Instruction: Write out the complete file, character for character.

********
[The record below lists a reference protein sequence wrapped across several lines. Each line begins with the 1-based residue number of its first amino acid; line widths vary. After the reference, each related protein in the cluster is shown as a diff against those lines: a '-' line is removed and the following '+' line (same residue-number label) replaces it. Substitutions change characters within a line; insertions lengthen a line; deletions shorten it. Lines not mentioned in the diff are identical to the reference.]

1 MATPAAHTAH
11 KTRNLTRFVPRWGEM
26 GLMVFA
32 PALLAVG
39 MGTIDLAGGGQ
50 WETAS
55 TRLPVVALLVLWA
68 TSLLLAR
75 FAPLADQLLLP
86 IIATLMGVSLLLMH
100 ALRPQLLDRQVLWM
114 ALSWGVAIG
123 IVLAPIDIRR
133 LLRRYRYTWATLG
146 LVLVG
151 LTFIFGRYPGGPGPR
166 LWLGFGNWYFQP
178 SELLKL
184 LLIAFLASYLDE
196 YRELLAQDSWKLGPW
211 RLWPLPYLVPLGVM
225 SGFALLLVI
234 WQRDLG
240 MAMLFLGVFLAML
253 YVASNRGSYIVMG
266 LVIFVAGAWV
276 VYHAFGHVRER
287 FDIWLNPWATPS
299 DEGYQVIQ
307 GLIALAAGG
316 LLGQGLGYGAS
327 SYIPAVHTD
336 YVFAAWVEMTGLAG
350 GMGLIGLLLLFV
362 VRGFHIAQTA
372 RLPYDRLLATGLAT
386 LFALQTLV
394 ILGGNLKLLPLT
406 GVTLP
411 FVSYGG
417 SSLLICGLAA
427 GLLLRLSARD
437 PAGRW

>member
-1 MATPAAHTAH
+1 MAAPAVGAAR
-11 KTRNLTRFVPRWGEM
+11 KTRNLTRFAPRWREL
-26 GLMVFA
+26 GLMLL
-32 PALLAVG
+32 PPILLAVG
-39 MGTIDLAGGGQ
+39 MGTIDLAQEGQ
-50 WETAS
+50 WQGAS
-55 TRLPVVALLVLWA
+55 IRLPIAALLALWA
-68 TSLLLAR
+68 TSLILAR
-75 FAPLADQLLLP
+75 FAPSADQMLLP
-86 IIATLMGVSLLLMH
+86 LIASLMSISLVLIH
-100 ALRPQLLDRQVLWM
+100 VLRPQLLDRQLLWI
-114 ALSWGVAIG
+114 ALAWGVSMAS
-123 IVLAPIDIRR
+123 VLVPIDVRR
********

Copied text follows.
[The record below lists a reference protein sequence wrapped across several lines. Each line begins with the 1-based residue number of its first amino acid; line widths vary. After the reference, each related protein in the cluster is shown as a diff against those lines: a '-' line is removed and the following '+' line (same residue-number label) replaces it. Substitutions change characters within a line; insertions lengthen a line; deletions shorten it. Lines not mentioned in the diff are identical to the reference.]

1 MATPAAHTAH
11 KTRNLTRFVPRWGEM
26 GLMVFA
32 PALLAVG
39 MGTIDLAGGGQ
50 WETAS
55 TRLPVVALLVLWA
68 TSLLLAR
75 FAPLADQLLLP
86 IIATLMGVSLLLMH
100 ALRPQLLDRQVLWM
114 ALSWGVAIG
123 IVLAPIDIRR
133 LLRRYRYTWATLG
146 LVLVG
151 LTFIFGRYPGGPGPR
166 LWLGFGNWYFQP
178 SELLKL
184 LLIAFLASYLDE
196 YRELLAQDSWKLGPW
211 RLWPLPYLVPLGVM
225 SGFALLLVI
234 WQRDLG
240 MAMLFLGVFLAML
253 YVASNRGSYIVMG
266 LVIFVAGAWV
276 VYHAFGHVRER
287 FDIWLNPWATPS
299 DEGYQVIQ
307 GLIALAAGG
316 LLGQGLGYGAS
327 SYIPAVHTD
336 YVFAAWVEMTGLAG
350 GMGLIGLLLLFV
362 VRGFHIAQTA
372 RLPYDRLLATGLAT
386 LFALQTLV
394 ILGGNLKLLPLT
406 GVTLP
411 FVSYGG
417 SSLLICGLAA
427 GLLLRLSARD
437 PAGRW

>member
-1 MATPAAHTAH
+1 MAAPAVGAAR
-11 KTRNLTRFVPRWGEM
+11 KTRNLTRFAPRWREL
-26 GLMVFA
+26 GLMLL
-32 PALLAVG
+32 PPILLAVG
-39 MGTIDLAGGGQ
+39 MGTIDLAQEGQ
-50 WETAS
+50 WQGAS
-55 TRLPVVALLVLWA
+55 IRLPIAALLALWA
-68 TSLLLAR
+68 TSLILAR
-75 FAPLADQLLLP
+75 FAPSADQMLLP
-86 IIATLMGVSLLLMH
+86 LIASLMSISLVLIH
-100 ALRPQLLDRQVLWM
+100 VLRPQLLDRQLLWI
-114 ALSWGVAIG
+114 ALAWGVSMAS
-123 IVLAPIDIRR
+123 VLVPIDVRR